Movie theatres are shut down, so what’s streaming?
DISNEY+ has a huge library to draw on, films from Disney, Marvel, 20th Century Fox, Pixar, The Muppets, National Geographic and more. They have Stars Wars features and spin offs, cartoons and just this week added the all-time animated champ Frozen II. Disney knows how to benefit both its audience and itself at the same time.
You’ll also find those beautiful nature documentaries they’ve been sending us annually for Earth Day. They’ll be on there starting April 3 including this year’s new one, Dolphin Reef.
HBO/CRAVE: Telus bundles these together and it’s a bit hard to find what you want but scroll through categories like award winners, critical favorites and goofy movies.
HBO has a lot of films and series I only hear about on award shows. Titles like Big Little Lies and Killing Eve. Also mammoth series like Game of Thrones (if you need catching up) and an older one that I want to put in a plug for, Rome. We see the life and intrigues of the ancient empire through the eyes and experiences of two centurions.
John Doyle in the Globe praised a limited series called The Plot Against America, from the Philip Roth novel that imagines America if Hitler had won World War II. It’s largely a warning about electing a populist with no political experience (Charles Lindbergh in this story). Guess who the film is meant to remind you of. (Some friends in England had high praise for another series with that storyline: The Man in the High Castle. It’s available on Amazon Prime.
CRAVE has a wide variety of films from Angry Birds 2 to an Xavier Dolan and art house fare like The Last Black Man in San Francisco. One that interests me is Gun Fight a documentary about America’s gun problem from Oscar-winner Barbara Kopple. She made it a few years ago after one of the worst of the mass shootings.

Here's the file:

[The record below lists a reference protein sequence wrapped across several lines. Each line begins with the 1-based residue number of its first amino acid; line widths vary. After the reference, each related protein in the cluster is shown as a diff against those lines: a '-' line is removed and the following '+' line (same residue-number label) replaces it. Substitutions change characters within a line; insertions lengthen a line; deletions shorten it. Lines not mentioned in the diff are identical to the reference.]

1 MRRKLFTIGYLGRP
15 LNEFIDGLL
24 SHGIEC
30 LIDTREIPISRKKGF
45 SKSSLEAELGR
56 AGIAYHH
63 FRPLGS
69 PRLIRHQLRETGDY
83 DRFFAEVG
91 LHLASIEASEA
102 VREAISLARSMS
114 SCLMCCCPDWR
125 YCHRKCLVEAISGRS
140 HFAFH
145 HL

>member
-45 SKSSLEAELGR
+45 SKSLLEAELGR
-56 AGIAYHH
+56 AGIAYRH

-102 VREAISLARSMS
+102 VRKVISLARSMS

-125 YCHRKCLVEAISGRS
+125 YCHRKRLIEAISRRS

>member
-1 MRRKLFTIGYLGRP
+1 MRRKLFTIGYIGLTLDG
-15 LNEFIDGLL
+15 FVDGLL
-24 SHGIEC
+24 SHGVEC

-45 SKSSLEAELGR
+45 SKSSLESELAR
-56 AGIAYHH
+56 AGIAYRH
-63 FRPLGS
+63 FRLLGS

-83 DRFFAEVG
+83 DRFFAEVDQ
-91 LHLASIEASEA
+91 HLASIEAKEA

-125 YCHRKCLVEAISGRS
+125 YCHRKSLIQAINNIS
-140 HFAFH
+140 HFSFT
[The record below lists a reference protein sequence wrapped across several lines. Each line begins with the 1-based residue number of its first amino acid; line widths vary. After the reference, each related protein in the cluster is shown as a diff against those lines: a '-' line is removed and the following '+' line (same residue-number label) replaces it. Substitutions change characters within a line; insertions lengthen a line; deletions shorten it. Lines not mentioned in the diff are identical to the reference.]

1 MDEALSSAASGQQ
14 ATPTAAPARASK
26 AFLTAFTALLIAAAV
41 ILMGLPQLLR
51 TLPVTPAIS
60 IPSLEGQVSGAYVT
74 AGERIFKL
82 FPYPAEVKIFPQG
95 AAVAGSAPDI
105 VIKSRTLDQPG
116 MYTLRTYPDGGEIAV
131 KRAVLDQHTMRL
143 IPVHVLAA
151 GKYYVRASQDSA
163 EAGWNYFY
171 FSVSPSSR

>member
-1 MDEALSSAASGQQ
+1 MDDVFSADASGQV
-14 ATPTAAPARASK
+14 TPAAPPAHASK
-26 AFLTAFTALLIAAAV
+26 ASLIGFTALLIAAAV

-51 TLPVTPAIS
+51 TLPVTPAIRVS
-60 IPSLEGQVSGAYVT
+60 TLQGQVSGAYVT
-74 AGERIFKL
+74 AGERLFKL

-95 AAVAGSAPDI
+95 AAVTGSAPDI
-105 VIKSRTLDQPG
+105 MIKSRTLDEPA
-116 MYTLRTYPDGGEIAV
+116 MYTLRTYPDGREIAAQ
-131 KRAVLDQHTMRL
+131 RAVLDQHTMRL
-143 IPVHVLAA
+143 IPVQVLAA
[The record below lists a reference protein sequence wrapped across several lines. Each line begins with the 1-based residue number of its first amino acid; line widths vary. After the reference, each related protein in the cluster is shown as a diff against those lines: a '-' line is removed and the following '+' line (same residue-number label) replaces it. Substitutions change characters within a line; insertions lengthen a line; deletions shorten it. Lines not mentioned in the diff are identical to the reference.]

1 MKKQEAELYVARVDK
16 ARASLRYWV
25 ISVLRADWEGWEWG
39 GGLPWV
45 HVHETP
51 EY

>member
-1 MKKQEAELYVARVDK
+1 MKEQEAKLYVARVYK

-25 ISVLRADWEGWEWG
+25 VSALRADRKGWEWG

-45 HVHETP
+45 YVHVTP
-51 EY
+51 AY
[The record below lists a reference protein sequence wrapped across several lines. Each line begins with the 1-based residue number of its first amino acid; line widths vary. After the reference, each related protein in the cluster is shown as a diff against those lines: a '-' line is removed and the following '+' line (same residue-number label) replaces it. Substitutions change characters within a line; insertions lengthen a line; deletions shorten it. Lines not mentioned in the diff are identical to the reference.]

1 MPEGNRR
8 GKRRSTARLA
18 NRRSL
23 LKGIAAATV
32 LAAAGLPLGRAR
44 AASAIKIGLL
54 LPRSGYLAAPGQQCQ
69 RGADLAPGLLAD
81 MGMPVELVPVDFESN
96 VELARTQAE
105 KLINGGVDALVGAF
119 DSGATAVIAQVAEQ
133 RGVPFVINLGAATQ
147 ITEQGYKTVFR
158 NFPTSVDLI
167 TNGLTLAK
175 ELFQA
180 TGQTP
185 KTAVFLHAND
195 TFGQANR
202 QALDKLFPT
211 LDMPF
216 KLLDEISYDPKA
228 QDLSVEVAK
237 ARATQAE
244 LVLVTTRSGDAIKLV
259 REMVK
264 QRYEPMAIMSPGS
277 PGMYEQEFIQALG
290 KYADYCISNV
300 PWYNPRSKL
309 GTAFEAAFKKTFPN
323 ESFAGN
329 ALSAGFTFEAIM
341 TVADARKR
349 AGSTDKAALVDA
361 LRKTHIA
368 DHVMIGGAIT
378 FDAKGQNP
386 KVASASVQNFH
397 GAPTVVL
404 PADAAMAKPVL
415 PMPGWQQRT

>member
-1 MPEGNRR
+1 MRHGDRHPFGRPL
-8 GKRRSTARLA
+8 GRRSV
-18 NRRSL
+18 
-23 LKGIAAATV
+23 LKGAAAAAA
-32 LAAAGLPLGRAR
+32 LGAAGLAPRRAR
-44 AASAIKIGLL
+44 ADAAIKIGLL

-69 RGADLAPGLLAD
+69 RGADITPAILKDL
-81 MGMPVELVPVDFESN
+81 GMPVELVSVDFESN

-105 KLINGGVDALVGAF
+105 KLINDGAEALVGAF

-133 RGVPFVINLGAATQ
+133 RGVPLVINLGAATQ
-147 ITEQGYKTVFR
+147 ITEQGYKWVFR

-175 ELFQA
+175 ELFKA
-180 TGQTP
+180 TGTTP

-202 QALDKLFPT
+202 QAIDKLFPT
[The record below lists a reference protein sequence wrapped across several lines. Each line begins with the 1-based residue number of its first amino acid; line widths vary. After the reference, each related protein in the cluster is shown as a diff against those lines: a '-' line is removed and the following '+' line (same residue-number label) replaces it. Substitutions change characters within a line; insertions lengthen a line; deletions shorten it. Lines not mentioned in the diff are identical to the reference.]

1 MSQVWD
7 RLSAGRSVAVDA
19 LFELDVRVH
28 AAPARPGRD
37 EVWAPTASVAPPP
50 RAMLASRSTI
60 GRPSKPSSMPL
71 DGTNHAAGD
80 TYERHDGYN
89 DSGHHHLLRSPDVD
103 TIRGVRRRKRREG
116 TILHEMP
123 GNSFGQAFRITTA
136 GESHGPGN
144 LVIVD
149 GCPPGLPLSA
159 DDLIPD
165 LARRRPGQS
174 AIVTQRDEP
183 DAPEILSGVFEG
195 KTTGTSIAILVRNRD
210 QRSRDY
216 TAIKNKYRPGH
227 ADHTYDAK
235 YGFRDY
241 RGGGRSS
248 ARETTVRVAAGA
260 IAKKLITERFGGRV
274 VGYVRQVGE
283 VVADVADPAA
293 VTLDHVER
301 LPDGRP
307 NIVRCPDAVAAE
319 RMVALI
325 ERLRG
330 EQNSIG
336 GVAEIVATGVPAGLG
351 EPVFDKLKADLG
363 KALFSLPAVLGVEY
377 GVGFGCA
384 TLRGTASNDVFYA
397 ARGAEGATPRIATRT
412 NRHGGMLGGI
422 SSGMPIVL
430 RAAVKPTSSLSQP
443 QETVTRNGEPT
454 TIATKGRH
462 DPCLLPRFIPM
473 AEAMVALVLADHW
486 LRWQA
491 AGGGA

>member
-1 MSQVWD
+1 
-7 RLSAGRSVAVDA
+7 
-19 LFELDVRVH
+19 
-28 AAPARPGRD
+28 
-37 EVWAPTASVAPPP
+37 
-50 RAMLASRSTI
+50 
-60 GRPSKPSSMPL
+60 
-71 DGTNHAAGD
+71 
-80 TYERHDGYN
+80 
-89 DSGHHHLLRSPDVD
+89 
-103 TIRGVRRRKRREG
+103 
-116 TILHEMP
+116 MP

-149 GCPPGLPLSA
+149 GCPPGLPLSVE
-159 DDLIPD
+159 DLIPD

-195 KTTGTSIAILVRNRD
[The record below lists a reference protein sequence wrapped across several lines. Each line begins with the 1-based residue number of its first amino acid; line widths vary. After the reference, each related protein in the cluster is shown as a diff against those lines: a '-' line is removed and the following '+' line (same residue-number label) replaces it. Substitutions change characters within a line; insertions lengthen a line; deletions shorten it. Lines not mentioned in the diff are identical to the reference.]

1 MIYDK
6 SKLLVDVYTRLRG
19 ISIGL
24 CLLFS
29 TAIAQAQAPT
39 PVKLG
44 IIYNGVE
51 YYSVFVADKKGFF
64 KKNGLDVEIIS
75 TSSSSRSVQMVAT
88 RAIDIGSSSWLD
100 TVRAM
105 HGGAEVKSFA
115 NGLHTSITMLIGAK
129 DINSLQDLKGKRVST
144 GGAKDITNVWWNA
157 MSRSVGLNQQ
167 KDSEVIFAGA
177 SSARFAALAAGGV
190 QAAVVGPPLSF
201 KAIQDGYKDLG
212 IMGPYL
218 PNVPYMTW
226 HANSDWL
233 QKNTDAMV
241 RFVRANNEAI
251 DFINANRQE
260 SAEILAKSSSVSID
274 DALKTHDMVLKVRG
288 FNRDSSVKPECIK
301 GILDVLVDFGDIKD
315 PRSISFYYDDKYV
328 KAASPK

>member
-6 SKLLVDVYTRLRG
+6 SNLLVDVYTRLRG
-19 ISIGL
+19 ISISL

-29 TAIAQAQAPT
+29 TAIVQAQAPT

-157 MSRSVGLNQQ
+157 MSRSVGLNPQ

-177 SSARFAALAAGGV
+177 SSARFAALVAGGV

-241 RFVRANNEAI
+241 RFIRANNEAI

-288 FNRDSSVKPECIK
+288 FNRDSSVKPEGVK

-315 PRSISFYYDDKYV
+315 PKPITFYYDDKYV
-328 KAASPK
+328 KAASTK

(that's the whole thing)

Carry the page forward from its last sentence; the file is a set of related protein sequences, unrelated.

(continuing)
YOUTUBE has added a streaming service. You can rent for cheap but there are also many films you can see for free, some with commercials to cover the cost. I read one complaint that most are not worth watching. Maybe, but I found a couple of westerns (an obscure early Charles Bronson and a big colorful Gregory Peck) as well as The Night of the Living Dead that seem to indicate that exploring further might be warranted.
TRIBUTE.CA has compiled a pretty good list of what the streaming services have available (see https://www.tribute.ca ) although they recommend them for binge watching while you’re self isolating. I’d be careful with that.
One Final Tip: THE INTERNET OF EVERYTHING: This is the latest documentary from Victoria’s Brett Gaylor critiquing the world of high-tech. In a web series five years ago he explored how you’re being tracked when you go on line. Here he explores surveillance even further starting with what we call the Internet of Things.
We hook up electronically to tell Alexa to do this or that, or have lights or music go off and on. At a trade fair he finds a voice activated toilet (who needs that?) and a device a woman can insert to read her fertility cycles to help with conception. Conveniences, yes, but as they work, Gaylor says, somebody is harvesting data about you. Business interests have perverted the internet. A sleep apnea sufferer is being read through the mask he wears. In China people earn (or lose) points on their “citizen score” and could end up on a blacklist.
In Vancouver, “predictive policing” has been used against burglaries, although in Los Angeles it’s been accused of racial profiling. In Toronto, Google’s owners are planning Sidewalk Labs, a smart neighbourhood run and monitored by technology. The film is very good at raising concern about all this but not as clear when it claims the same techniques are used in Barcelona to do good. Overall, though, intriguing stuff, just 52 minutes long and streaming March 22 on CBC Docs POV and on CBC Gem after that.